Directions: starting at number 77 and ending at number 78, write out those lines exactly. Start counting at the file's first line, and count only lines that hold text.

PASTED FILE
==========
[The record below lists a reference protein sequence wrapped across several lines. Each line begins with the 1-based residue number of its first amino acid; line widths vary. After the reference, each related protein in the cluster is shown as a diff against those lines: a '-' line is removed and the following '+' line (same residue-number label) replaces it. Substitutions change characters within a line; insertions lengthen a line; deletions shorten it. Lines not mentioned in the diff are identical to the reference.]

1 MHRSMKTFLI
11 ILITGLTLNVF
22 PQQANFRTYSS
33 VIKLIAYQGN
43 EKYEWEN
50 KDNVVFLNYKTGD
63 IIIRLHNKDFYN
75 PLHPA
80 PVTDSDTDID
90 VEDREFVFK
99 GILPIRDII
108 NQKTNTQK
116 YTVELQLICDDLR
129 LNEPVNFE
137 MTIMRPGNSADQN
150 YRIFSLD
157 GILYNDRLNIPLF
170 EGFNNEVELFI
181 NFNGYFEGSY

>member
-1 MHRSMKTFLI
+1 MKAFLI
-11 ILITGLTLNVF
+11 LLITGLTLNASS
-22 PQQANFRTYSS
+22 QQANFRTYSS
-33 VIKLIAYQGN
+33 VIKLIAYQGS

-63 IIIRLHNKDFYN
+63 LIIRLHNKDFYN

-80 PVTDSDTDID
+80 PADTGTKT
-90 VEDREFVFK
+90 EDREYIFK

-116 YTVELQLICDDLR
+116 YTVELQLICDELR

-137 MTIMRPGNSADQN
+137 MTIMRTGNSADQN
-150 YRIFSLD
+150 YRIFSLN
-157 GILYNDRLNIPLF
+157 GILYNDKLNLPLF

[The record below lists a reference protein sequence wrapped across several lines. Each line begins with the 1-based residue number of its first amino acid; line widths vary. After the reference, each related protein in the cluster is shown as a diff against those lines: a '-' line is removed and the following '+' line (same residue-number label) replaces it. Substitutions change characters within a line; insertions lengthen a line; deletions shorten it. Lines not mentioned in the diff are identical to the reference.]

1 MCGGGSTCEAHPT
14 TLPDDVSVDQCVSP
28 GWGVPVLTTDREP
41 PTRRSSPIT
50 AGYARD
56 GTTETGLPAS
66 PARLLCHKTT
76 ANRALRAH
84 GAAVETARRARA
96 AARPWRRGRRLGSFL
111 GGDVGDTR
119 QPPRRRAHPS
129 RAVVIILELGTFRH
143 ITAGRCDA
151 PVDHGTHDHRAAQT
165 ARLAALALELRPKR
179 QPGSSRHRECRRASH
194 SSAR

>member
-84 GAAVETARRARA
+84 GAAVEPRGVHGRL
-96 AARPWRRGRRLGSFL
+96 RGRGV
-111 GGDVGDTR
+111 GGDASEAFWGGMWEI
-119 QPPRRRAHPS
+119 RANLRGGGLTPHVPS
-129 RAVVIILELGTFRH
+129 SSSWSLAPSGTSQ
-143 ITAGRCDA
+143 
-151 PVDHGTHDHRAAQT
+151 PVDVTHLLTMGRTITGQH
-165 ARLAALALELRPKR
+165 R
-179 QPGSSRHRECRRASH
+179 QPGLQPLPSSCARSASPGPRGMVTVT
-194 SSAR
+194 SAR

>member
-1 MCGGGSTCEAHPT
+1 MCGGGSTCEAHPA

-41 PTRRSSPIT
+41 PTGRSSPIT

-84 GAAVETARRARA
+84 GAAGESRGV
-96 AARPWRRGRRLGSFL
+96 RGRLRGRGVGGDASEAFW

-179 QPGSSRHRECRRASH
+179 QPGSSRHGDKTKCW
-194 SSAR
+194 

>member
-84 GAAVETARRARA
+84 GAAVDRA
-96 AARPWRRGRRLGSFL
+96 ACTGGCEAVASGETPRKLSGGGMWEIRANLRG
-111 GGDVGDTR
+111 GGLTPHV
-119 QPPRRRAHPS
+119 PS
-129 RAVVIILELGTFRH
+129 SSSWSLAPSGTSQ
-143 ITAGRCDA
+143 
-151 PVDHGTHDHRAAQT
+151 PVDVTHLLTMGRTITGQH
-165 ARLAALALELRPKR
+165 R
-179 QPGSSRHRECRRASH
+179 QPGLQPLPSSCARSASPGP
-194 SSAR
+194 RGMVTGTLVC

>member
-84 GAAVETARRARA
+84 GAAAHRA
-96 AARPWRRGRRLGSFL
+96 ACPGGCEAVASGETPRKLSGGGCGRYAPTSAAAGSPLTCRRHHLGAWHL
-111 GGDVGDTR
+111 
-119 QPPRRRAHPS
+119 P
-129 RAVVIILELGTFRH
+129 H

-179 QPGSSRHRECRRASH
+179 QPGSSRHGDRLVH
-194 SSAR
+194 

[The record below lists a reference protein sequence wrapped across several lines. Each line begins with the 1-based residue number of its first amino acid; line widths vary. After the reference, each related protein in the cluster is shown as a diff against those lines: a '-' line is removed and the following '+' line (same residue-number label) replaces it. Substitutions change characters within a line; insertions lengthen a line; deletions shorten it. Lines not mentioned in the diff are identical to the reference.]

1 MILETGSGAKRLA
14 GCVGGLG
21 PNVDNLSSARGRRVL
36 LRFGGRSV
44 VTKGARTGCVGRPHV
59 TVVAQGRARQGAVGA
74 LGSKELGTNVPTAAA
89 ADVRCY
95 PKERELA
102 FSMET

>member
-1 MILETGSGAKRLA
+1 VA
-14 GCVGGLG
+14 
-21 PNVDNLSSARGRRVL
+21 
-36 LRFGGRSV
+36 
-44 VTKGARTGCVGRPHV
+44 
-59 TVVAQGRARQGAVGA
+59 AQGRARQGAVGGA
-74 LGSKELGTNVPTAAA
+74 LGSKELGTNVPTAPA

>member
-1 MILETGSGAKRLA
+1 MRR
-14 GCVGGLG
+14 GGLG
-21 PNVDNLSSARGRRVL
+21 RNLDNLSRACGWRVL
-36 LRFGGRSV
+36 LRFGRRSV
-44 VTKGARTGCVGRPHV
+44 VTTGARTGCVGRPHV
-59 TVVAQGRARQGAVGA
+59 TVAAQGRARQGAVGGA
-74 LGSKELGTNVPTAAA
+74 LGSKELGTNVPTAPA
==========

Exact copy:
+151 PVDVTHLLTMGRTITGQH
-165 ARLAALALELRPKR